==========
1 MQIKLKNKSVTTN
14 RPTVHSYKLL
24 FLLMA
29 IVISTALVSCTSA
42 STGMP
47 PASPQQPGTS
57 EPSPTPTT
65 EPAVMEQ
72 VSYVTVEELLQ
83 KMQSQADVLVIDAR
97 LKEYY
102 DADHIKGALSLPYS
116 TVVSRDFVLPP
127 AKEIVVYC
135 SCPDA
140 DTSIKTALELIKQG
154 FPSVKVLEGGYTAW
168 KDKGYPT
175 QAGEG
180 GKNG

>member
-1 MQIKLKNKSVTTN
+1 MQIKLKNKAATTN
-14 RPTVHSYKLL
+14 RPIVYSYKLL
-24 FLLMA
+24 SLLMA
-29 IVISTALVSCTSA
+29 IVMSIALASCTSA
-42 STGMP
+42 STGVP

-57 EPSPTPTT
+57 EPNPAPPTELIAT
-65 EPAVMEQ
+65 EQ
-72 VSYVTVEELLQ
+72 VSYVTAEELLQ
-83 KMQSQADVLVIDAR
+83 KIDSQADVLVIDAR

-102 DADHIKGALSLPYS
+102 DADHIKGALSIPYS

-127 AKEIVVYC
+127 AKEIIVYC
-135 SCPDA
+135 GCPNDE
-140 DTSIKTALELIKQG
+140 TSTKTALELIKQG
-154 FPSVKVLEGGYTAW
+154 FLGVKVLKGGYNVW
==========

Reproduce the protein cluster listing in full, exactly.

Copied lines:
1 MQIKLKNKSVTTN
14 RPTVHSYKLL
24 FLLMA
29 IVISTALVSCTSA
42 STGMP
47 PASPQQPGTS
57 EPSPTPTT
65 EPAVMEQ
72 VSYVTVEELLQ
83 KMQSQADVLVIDAR
97 LKEYY
102 DADHIKGALSLPYS
116 TVVSRDFVLPP
127 AKEIVVYC
135 SCPDA
140 DTSIKTALELIKQG
154 FPSVKVLEGGYTAW
168 KDKGYPT
175 QAGEG
180 GKNG

>member
-1 MQIKLKNKSVTTN
+1 MQIKLKNKAATTN
-14 RPTVHSYKLL
+14 RPIVYSYKLL
-24 FLLMA
+24 SLLMA
-29 IVISTALVSCTSA
+29 IVMSIALASCTSA
-42 STGMP
+42 STGVP

-57 EPSPTPTT
+57 EPNPAPPTELIAT
-65 EPAVMEQ
+65 EQ
-72 VSYVTVEELLQ
+72 VSYVTAEELLQ
-83 KMQSQADVLVIDAR
+83 KIDSQADVLVIDAR

-102 DADHIKGALSLPYS
+102 DADHIKGALSIPYS

-127 AKEIVVYC
+127 AKEIIVYC
-135 SCPDA
+135 GCPNDE
-140 DTSIKTALELIKQG
+140 TSTKTALELIKQG
-154 FPSVKVLEGGYTAW
+154 FLGVKVLKGGYNVW